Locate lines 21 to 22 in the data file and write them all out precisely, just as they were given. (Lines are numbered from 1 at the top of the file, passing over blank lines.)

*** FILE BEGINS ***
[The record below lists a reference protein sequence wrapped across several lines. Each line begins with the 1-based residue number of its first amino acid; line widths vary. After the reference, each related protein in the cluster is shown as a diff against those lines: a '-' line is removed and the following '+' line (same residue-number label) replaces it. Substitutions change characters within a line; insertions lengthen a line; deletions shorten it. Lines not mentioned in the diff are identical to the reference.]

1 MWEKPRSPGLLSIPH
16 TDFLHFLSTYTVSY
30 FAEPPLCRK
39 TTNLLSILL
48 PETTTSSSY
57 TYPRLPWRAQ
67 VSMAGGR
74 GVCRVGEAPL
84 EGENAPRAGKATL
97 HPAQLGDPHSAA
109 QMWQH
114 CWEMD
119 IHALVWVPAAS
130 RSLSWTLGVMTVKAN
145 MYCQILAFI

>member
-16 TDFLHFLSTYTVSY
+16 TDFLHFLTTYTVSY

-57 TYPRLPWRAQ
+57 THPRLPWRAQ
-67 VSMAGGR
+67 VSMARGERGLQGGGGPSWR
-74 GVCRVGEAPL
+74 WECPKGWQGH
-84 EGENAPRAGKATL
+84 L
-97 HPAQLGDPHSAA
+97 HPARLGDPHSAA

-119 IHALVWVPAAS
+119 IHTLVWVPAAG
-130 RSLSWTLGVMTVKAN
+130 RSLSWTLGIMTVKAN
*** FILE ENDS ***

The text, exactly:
+57 THPRLPWRAQ
-67 VSMAGGR